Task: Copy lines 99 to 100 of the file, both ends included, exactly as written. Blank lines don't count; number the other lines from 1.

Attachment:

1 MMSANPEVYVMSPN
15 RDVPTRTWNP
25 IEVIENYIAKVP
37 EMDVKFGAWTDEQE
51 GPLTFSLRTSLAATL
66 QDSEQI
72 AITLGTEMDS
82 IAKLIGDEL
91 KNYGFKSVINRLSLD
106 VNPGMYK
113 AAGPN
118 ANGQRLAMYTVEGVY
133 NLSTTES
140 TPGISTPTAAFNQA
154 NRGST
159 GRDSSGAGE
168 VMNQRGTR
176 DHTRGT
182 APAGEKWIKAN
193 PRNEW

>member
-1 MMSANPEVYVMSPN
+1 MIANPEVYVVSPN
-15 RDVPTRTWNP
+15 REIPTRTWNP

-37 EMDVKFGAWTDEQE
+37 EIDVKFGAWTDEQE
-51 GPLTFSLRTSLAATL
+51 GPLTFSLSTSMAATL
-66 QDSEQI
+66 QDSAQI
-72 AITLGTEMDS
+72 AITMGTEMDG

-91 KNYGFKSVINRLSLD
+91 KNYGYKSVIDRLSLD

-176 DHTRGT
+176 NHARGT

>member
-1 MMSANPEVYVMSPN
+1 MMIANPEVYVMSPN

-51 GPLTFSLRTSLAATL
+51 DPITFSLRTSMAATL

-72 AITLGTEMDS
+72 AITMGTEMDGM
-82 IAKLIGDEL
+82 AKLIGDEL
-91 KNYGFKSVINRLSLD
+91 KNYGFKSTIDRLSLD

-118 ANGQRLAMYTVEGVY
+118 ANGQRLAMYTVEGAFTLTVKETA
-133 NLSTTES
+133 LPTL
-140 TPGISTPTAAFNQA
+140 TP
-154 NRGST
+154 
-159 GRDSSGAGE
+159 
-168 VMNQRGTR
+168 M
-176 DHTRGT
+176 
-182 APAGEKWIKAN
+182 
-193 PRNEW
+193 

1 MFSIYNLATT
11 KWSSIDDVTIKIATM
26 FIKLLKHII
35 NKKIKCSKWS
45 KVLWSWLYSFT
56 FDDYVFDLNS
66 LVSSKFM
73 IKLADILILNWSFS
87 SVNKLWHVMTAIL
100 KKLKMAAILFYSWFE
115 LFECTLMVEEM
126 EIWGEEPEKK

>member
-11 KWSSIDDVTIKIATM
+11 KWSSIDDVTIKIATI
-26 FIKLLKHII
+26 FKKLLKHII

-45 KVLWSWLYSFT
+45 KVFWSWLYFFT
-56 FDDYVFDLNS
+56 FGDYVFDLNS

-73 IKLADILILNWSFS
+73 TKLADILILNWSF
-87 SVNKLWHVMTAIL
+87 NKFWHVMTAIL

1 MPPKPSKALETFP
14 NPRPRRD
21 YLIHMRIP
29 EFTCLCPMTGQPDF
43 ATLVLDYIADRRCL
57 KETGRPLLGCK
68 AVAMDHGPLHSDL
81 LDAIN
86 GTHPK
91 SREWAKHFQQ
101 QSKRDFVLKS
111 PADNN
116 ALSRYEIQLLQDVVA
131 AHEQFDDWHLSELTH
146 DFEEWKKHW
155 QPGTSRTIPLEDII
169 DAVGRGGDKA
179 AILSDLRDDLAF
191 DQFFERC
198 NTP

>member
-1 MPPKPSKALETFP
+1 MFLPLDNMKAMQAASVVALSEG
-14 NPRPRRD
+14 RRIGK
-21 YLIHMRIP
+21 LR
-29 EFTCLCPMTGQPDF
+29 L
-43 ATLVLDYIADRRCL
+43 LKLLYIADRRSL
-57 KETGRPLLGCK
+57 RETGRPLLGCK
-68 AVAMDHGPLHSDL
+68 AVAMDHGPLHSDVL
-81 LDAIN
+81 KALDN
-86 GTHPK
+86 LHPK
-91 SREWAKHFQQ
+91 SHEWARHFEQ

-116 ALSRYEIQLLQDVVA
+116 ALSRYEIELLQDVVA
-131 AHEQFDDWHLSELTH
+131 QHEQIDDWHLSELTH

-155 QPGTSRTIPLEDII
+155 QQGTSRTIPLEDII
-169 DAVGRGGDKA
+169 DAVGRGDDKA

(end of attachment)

81 LDAIN
86 GTHPK